Advertisement
HomeCollectionsSouth Pole
IN THE NEWS

South Pole

FEATURED ARTICLES
FEATURES
By Scott Dance | March 20, 2012
While today's vernal equinox may not mean precisely 12 hours of daylight, it does mark one of the two days a year the sun rises from due east and sets at due west. At the equator, one can see the sun passing directly overhead. On the North Pole, the sun skims across the horizon, starting six months of daylight, while on South Pole, six months of darkness begin.
ARTICLES BY DATE
FEATURES
By Scott Dance | March 20, 2012
While today's vernal equinox may not mean precisely 12 hours of daylight, it does mark one of the two days a year the sun rises from due east and sets at due west. At the equator, one can see the sun passing directly overhead. On the North Pole, the sun skims across the horizon, starting six months of daylight, while on South Pole, six months of darkness begin.
Advertisement
HEALTH
By Andrea K. Walker, The Baltimore Sun | October 28, 2011
Working late into the night at a research center at the South Pole, Renee-Nicole Douceur thought she was just tired when her vision suddenly became blurred. Sleep did nothing to improve her eyesight, and a doctor at the center at first thought she had torn a retina. But further diagnosis pointed to a stroke and the beginning of an ordeal where the closest hospital would be nine weeks and a 12-hour plane ride away. "I was very concerned for my health," Douceur said Friday. "I didn't know if I was a ticking time bomb.
HEALTH
By Andrea K. Walker, The Baltimore Sun | October 28, 2011
Working late into the night at a research center at the South Pole, Renee-Nicole Douceur thought she was just tired when her vision suddenly became blurred. Sleep did nothing to improve her eyesight, and a doctor at the center at first thought she had torn a retina. But further diagnosis pointed to a stroke and the beginning of an ordeal where the closest hospital would be nine weeks and a 12-hour plane ride away. "I was very concerned for my health," Douceur said Friday. "I didn't know if I was a ticking time bomb.
NEWS
By Janene Holzberg | December 28, 2007
How cold is it at the South Pole? It's so cold that icicles quickly form on your eyelashes, even beneath a pair of thick goggles. It's so cold that the packed snow squeaks as you plod across it. It's so cold that even though the sun never sets in summer, a temperature reading of minus-30 degrees Fahrenheit is considered balmy. All of these answers are courtesy of Sebastian Stewart of Ellicott City, who made the 13,200-mile trek to Antarctica in November. An engineer working at the Goddard Space Flight Center in Greenbelt, he spent seven days performing annual maintenance of a scientific instrument.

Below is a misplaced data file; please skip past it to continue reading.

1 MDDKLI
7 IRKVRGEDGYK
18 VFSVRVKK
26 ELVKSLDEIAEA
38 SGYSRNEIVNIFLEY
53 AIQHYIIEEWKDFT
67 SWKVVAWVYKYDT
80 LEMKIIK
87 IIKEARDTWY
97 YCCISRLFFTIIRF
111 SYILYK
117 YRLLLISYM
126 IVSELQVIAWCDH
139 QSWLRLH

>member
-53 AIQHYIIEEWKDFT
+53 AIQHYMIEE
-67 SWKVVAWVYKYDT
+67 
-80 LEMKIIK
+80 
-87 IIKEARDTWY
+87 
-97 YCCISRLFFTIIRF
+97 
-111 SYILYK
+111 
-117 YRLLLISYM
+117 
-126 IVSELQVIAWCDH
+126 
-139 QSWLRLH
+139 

NEWS
By Lan Nguyen and Lan Nguyen,Staff writer | February 19, 1992
Dehydrated food, layers of clothing and hot chocolate kept NASA scientist Peter Wasilewski warm and happy during his sixth trip to Antarctica.And then there was his five-member team, his trusty snowmobile and the flags -- 18 of them from Japanese and American elementary schools, including Swansfield Elementary and Glenelg Country School.The flags were his buddies, colorful markers to help others find him in the snow and reminders of the school children who accompanied him in spirit on his exploration.
FEATURES
January 27, 1999
Hauling 395-pound sleds, Peter Hillary, son of Mount Everest conqueror Sir Edmund Hillary, reached the South Pole with two other ski trekkers yesterday after an 800-plus-mile Antarctic journey beset by blinding blizzards, illness and frostbite. Hillary and his father, who was also part of a trans-Antarctica expedition in the 1950s, are the first father and son to reach the bottom of the world."Now that I've got here, everything seems worth it," Peter Hillary said after his team reached the United States' Amundsen-Scott base.
NEWS
By THE DENVER POST | September 21, 2003
After waiting five days for a rescue plane, a sick employee stationed at the South Pole will be flying out early today to get medical treatment. The Twin Otter rescue plane arrived at the National Science Foundation's Amundsen-Scott South Pole Station at 5:13 p.m. yesterday. The name of the male employee of Raytheon Polar Services based in Centennial, Colo., has not been released. Unconfirmed reports indicate he is suffering from bladder problems that could require surgery. The rescue effort had been delayed for five days because of bad weather.
NEWS
By Frank D. Roylance and Frank D. Roylance,SUN STAFF | July 8, 1999
At least two Air Force planes were to leave the West Coast today on a risky mission to carry medicine -- and hope -- to a woman at the South Pole who has found a potentially cancerous lump in her breast.A medical evacuation is impossible in the bitter, 80-below-zero cold. The airmen will have to penetrate the storms and darkness of the Antarctic winter and drop the drugs and other medical gear by parachute."People were really motivated to do this because it's about saving a life," said Capt.